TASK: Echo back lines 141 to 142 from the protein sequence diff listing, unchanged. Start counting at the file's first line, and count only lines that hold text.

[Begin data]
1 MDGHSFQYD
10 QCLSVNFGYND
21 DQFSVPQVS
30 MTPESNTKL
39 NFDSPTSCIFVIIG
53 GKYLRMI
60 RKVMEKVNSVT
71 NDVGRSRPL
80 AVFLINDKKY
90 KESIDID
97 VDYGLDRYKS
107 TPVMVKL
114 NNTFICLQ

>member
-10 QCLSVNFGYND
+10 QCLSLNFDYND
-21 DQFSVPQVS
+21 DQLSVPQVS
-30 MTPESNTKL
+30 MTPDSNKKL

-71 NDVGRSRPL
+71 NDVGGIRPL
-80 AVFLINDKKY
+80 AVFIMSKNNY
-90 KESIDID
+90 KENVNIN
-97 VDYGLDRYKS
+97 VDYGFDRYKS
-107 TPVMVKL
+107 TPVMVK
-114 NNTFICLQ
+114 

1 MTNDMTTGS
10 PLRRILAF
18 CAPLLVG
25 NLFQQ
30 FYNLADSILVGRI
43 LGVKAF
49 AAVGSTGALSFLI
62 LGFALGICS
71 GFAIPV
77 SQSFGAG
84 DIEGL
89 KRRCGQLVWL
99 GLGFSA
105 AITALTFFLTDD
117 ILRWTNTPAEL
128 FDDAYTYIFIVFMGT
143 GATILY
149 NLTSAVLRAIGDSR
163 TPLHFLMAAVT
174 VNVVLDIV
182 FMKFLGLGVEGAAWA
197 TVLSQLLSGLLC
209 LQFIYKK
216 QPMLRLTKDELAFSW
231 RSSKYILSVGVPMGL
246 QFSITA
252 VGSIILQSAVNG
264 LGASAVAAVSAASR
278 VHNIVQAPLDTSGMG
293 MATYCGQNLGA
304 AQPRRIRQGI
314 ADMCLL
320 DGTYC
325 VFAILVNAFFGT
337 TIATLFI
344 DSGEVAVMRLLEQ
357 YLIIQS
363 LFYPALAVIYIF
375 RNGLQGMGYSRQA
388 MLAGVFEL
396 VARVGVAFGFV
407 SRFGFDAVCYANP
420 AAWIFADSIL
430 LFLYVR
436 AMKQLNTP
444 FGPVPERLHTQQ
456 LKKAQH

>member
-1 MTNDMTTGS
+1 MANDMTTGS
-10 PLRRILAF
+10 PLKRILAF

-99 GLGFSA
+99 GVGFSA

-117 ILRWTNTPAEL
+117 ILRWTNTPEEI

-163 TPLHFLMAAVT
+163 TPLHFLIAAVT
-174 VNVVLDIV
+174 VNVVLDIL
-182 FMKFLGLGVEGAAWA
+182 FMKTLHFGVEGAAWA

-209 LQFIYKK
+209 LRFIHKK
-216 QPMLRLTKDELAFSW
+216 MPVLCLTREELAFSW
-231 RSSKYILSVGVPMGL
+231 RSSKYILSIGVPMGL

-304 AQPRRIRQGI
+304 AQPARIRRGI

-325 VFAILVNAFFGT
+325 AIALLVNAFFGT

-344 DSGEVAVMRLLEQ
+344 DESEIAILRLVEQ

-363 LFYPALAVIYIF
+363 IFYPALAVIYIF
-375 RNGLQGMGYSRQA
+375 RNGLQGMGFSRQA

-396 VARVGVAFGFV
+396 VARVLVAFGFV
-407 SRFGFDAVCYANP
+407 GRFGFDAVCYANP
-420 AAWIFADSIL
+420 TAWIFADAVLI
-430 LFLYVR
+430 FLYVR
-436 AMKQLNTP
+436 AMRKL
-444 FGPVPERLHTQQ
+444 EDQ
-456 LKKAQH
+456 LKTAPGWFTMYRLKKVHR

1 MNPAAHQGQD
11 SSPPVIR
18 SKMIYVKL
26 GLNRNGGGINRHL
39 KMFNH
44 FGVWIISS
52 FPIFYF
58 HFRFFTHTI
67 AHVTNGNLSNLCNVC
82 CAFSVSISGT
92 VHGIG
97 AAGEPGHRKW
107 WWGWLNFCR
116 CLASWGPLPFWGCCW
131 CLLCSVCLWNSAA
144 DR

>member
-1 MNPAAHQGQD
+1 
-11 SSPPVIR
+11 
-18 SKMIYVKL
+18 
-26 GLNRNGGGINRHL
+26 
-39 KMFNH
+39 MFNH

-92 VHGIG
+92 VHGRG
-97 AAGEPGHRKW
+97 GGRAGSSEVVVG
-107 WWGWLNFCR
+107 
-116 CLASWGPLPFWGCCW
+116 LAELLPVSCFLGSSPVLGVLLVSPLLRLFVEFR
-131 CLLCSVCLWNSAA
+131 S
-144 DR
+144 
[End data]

>member
-1 MNPAAHQGQD